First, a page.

I do need to take another light week of writing I’m afraid. There’ll be the Theorem Thursday post and all that. But today I’d like to point over to Gaurish4Math’s WordPress Blog, and a discussion of the Galton Board. I’m not familiar with it by that name, but it is a very familiar concept. You see it as Plinko boards on The Price Is Right and as a Boardwalk or amusement-park game. Set an array of pins on a vertical board and drop a ball or a round chip or something that can spin around freely on it. Where will it fall?

It’s random luck, it seems. At least it is incredibly hard to predict where, underneath all the pins, the ball will come to rest. Some of that is ignorance: we just don’t know the weight distribution of the ball, the exact way it’s dropped, the precise spacing of pins well enough to predict it all. We don’t care enough to do that. But some of it is real randomness. Ideally we make the ball bounce so many times that however well we estimated its drop, the tiny discrepancy between where the ball is and where we predict it is, and where it is going and where we predict it is going, will grow larger than the Plinko board and our prediction will be meaningless.

(I am not sure that this *literally* happens. It is *possible*, though. It seems more likely the more rows of pins there are on the board. But I don’t know how tall a board really needs to be to be a chaotic system, deterministic but unpredictable.)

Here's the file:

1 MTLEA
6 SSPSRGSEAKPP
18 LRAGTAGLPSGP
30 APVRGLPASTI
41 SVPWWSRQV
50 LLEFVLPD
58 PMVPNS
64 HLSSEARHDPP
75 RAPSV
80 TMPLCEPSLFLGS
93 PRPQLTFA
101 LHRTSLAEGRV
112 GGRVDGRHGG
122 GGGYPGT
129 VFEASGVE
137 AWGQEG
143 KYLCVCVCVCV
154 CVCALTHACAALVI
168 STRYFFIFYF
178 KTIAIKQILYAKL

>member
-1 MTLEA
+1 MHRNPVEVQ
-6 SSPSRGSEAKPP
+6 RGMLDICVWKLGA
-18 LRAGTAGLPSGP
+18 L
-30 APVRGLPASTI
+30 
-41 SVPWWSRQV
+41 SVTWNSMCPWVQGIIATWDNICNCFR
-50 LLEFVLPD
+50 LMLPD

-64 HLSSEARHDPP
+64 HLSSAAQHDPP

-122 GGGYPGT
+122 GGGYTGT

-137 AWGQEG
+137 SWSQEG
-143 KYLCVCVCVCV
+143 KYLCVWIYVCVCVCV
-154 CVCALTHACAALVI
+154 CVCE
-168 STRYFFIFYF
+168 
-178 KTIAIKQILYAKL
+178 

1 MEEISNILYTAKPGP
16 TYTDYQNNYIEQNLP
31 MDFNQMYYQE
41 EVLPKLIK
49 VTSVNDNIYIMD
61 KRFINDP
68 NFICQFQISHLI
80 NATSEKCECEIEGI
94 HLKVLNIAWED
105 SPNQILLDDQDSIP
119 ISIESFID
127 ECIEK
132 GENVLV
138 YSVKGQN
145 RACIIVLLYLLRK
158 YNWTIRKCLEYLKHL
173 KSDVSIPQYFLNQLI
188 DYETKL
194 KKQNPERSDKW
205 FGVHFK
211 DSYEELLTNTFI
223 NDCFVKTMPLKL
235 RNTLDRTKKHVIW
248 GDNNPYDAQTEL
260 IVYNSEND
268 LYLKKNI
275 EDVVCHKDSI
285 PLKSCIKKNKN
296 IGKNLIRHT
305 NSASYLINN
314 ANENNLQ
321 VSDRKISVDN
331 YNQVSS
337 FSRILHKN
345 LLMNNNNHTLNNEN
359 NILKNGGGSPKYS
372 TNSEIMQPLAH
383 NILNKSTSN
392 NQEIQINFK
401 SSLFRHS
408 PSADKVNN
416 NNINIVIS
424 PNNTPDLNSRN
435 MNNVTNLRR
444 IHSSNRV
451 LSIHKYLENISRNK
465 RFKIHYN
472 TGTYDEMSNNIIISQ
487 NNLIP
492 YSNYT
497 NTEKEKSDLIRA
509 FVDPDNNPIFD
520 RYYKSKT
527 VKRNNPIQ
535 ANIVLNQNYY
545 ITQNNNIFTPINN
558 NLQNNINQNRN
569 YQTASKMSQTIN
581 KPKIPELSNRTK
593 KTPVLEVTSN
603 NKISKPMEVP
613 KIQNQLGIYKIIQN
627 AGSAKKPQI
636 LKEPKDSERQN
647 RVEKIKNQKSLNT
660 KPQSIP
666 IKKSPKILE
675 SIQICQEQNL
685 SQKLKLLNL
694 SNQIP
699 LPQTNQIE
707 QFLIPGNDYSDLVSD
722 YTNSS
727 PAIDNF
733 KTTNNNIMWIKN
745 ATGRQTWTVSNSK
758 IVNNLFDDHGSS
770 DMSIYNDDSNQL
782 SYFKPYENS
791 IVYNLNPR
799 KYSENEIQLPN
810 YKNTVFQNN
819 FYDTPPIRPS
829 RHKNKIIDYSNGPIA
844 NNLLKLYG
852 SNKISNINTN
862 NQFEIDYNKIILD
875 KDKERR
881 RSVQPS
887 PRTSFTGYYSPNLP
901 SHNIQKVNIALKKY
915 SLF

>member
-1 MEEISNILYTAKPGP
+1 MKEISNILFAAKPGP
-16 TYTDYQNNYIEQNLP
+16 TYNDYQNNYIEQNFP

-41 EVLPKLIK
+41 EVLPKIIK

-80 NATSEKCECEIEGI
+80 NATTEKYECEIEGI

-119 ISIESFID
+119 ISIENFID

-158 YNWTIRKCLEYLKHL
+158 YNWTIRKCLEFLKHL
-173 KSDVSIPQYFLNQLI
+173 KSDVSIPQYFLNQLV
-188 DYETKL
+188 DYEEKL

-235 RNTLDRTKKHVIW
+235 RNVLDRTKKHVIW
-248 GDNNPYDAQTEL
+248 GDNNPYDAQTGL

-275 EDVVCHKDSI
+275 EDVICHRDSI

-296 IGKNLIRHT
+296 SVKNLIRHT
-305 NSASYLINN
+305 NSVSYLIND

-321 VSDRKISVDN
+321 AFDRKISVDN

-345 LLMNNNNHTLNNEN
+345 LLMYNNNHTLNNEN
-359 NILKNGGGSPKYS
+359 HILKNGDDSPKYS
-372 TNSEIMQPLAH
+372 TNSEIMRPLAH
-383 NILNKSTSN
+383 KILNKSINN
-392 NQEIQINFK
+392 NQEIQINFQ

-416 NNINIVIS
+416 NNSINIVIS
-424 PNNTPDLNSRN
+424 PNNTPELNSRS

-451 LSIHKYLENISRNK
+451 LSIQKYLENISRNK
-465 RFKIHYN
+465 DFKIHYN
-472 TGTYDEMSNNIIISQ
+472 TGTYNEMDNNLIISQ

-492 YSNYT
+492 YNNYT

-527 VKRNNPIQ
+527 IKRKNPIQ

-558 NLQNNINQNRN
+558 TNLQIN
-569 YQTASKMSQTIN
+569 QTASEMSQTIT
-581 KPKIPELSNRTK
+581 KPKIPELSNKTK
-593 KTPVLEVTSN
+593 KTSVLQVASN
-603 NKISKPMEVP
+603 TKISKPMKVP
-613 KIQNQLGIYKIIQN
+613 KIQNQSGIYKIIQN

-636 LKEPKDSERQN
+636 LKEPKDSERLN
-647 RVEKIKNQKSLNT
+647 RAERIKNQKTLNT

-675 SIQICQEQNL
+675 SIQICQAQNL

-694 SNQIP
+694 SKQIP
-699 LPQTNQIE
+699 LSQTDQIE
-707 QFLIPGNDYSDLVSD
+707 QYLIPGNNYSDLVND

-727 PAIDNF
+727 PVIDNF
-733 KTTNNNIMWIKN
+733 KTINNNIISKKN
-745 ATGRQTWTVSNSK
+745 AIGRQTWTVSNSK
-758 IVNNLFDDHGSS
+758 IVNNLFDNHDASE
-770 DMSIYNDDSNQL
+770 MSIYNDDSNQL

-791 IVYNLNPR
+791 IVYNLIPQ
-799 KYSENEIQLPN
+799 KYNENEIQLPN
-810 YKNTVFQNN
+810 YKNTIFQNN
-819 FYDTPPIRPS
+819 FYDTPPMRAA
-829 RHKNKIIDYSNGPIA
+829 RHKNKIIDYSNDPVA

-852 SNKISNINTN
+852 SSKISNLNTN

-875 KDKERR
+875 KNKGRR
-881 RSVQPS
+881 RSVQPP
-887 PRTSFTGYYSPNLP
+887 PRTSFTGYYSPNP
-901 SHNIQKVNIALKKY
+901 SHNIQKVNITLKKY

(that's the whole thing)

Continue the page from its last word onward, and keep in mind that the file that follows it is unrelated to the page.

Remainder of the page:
But here is the wonder. We cannot predict what any ball will do. But we can predict something about what every ball will do, if we have enormously many of them. Gaurish writes some about the logic of why that is, and the theorems in probability that tell us why that should be so.

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## Author: Joseph Nebus

I was born 198 years to the day after Johnny Appleseed. The differences between us do not end there. He/him.
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Thanks for pointing to my blog post. I would like to quote Tim Gowers (A very short introduction to Mathematics, pp. 6) regarding the classical die throwing experiment (“the model”) of probability theory:

“One might object to this model on the grounds that the dice, when rolled, are obeying Newton’s laws, at least to a very high degree of precision, so the way they land is anything but random…”

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Quite welcome. I’m happy to pass along interesting writing.

Granted that falling dice, or balls in a Plinko board like this, are moving deterministically. I do wonder if we get to chaotic behavior, in which the toss is nevertheless random. I’m not well-versed enough in the mechanics of this sort of problem to be really sure about my answer. For the balls falling off pins I would

imaginethat something like twenty rebounds, on either pin or other balls, would be enough to effectively randomize the result.(If each rebound doubles the discrepancy between the direction of the ball’s actual velocity and our representation of its direction, then after twenty rebounds the error is about a million times what it started as, and it seems hard to know the direction of a ball’s travel to within a millionth of two-pi radians. But that’s a very rough argument, supposing that randomizing the direction of travel is all we need to have a random ball drop. And maybe two-pi-over-a-million radians is a reasonable precision; maybe we need thirty rebounds, or forty, to be quite sure.)

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